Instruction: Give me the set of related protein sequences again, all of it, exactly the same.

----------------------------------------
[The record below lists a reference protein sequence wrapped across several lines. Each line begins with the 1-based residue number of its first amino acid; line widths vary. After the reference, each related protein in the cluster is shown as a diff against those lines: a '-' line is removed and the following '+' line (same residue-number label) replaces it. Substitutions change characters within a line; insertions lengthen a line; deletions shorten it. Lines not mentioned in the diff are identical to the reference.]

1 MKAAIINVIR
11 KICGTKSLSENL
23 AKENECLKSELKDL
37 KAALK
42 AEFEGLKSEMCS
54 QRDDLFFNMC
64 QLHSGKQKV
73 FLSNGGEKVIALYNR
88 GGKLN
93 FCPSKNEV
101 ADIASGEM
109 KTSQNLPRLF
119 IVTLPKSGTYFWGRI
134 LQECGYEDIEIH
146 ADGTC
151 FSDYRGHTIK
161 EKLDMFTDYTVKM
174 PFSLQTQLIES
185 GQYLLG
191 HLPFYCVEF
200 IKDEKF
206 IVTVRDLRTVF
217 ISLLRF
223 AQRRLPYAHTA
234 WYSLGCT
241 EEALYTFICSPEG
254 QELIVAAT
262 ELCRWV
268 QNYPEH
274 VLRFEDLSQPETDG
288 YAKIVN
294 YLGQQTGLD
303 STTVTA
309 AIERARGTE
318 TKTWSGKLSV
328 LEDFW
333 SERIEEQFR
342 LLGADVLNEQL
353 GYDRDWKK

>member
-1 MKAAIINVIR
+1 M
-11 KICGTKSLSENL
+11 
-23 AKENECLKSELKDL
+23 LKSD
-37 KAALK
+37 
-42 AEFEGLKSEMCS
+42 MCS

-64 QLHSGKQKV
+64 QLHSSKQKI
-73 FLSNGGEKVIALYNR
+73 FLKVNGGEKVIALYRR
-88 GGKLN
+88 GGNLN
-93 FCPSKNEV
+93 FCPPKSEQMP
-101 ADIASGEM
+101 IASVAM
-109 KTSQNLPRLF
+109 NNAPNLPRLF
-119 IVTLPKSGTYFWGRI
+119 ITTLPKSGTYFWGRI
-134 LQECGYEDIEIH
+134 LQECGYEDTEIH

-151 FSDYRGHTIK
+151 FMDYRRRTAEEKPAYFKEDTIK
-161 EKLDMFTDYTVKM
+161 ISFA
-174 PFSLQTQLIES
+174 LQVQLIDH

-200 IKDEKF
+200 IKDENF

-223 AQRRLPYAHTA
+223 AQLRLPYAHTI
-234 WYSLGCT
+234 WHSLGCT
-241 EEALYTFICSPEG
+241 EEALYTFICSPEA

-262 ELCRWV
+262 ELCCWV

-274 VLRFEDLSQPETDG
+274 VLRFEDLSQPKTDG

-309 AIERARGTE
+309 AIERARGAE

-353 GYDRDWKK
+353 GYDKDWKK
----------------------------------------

[The record below lists a reference protein sequence wrapped across several lines. Each line begins with the 1-based residue number of its first amino acid; line widths vary. After the reference, each related protein in the cluster is shown as a diff against those lines: a '-' line is removed and the following '+' line (same residue-number label) replaces it. Substitutions change characters within a line; insertions lengthen a line; deletions shorten it. Lines not mentioned in the diff are identical to the reference.]

1 MKAAIINVIR
11 KICGTKSLSENL
23 AKENECLKSELKDL
37 KAALK
42 AEFEGLKSEMCS
54 QRDDLFFNMC
64 QLHSGKQKV
73 FLSNGGEKVIALYNR
88 GGKLN
93 FCPSKNEV
101 ADIASGEM
109 KTSQNLPRLF
119 IVTLPKSGTYFWGRI
134 LQECGYEDIEIH
146 ADGTC
151 FSDYRGHTIK
161 EKLDMFTDYTVKM
174 PFSLQTQLIES
185 GQYLLG
191 HLPFYCVEF
200 IKDEKF
206 IVTVRDLRTVF
217 ISLLRF
223 AQRRLPYAHTA
234 WYSLGCT
241 EEALYTFICSPEG
254 QELIVAAT
262 ELCRWV
268 QNYPEH
274 VLRFEDLSQPETDG
288 YAKIVN
294 YLGQQTGLD
303 STTVTA
309 AIERARGTE
318 TKTWSGKLSV
328 LEDFW
333 SERIEEQFR
342 LLGADVLNEQL
353 GYDRDWKK

>member
-1 MKAAIINVIR
+1 M
-11 KICGTKSLSENL
+11 
-23 AKENECLKSELKDL
+23 LKSD
-37 KAALK
+37 
-42 AEFEGLKSEMCS
+42 MCS

-64 QLHSGKQKV
+64 QLHSSKQKI
-73 FLSNGGEKVIALYNR
+73 FLKVNGGEKVIALYRR
-88 GGKLN
+88 GGNLN
-93 FCPSKNEV
+93 FCPPKSEQMP
-101 ADIASGEM
+101 IASVAM
-109 KTSQNLPRLF
+109 NNAPNLPRLF
-119 IVTLPKSGTYFWGRI
+119 ITTLPKSGTYFWGRI
-134 LQECGYEDIEIH
+134 LQECGYEDTEIH

-151 FSDYRGHTIK
+151 FMDYRRRTAEEKPAYFKEDTIK
-161 EKLDMFTDYTVKM
+161 ISFA
-174 PFSLQTQLIES
+174 LQVQLIDH

-200 IKDEKF
+200 IKDENF

-223 AQRRLPYAHTA
+223 AQLRLPYAHTI
-234 WYSLGCT
+234 WHSLGCT
-241 EEALYTFICSPEG
+241 EEALYTFICSPEA

-262 ELCRWV
+262 ELCCWV

-274 VLRFEDLSQPETDG
+274 VLRFEDLSQPKTDG

-309 AIERARGTE
+309 AIERARGAE

-353 GYDRDWKK
+353 GYDKDWKK